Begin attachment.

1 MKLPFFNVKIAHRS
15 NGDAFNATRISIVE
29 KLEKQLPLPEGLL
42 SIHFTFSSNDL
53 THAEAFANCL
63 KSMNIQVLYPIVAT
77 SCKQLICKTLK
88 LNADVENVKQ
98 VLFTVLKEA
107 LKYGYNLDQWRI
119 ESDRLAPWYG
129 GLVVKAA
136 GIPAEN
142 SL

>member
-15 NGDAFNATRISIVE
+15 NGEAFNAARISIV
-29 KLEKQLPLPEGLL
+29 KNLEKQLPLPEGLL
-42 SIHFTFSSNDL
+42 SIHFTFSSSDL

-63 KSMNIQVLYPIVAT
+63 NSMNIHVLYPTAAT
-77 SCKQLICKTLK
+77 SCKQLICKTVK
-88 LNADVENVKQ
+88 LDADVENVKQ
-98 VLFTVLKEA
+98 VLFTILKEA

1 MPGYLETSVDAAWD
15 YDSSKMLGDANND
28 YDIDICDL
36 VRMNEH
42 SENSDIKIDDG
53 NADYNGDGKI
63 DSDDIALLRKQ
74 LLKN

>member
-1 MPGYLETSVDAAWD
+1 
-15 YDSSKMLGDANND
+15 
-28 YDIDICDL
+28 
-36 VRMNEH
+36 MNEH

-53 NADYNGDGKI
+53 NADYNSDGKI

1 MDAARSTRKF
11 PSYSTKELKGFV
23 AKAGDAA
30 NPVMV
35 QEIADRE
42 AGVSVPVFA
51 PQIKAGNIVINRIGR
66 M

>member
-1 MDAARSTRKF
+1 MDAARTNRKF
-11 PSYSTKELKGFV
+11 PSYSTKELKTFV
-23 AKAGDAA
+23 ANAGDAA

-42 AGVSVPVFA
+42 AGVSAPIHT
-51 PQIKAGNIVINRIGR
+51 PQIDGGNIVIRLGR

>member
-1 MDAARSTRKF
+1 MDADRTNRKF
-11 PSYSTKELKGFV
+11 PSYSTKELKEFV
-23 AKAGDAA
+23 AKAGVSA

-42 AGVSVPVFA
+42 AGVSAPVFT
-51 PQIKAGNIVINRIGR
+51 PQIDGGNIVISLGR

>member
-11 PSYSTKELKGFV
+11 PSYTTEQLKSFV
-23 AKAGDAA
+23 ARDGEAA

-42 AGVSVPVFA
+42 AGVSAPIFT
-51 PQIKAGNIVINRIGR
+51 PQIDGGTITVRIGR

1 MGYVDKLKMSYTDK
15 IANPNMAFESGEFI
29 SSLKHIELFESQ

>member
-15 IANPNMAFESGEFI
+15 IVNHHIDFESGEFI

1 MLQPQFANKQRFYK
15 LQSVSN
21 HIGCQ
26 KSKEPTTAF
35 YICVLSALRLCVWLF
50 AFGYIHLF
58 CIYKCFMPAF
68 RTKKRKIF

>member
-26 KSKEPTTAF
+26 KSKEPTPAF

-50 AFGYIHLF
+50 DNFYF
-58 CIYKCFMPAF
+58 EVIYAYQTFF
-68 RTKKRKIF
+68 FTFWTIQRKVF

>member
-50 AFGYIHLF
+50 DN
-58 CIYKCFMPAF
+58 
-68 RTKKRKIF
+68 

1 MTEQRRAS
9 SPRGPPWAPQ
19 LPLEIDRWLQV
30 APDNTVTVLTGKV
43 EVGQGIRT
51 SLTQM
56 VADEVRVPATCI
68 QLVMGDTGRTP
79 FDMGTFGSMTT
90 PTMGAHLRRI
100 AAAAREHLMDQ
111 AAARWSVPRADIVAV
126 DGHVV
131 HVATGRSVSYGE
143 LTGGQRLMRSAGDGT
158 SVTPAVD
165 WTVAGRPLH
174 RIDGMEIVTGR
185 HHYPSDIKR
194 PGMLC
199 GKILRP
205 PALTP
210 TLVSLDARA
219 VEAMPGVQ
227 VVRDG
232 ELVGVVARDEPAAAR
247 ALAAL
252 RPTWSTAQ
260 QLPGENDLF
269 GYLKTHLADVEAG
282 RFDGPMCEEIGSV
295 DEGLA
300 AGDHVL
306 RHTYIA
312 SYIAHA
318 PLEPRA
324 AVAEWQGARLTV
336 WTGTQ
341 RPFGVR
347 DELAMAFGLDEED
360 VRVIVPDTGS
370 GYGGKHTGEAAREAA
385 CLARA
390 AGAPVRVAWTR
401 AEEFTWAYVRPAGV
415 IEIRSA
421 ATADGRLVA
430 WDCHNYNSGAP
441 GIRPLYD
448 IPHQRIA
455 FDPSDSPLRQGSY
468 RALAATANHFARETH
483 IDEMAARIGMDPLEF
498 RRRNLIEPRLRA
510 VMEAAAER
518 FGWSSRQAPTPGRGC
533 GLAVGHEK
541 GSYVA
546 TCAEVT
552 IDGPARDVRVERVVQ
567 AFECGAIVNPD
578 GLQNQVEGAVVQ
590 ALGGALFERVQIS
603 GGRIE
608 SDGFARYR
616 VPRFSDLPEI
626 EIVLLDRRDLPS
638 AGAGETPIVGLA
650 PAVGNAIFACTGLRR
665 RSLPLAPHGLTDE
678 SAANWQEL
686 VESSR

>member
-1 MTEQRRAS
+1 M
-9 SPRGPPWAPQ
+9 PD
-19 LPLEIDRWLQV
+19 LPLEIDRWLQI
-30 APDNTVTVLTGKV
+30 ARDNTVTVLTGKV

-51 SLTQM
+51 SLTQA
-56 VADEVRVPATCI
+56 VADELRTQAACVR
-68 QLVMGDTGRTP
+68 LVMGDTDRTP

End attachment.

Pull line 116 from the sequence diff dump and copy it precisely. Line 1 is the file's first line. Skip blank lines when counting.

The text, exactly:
-68 RTKKRKIF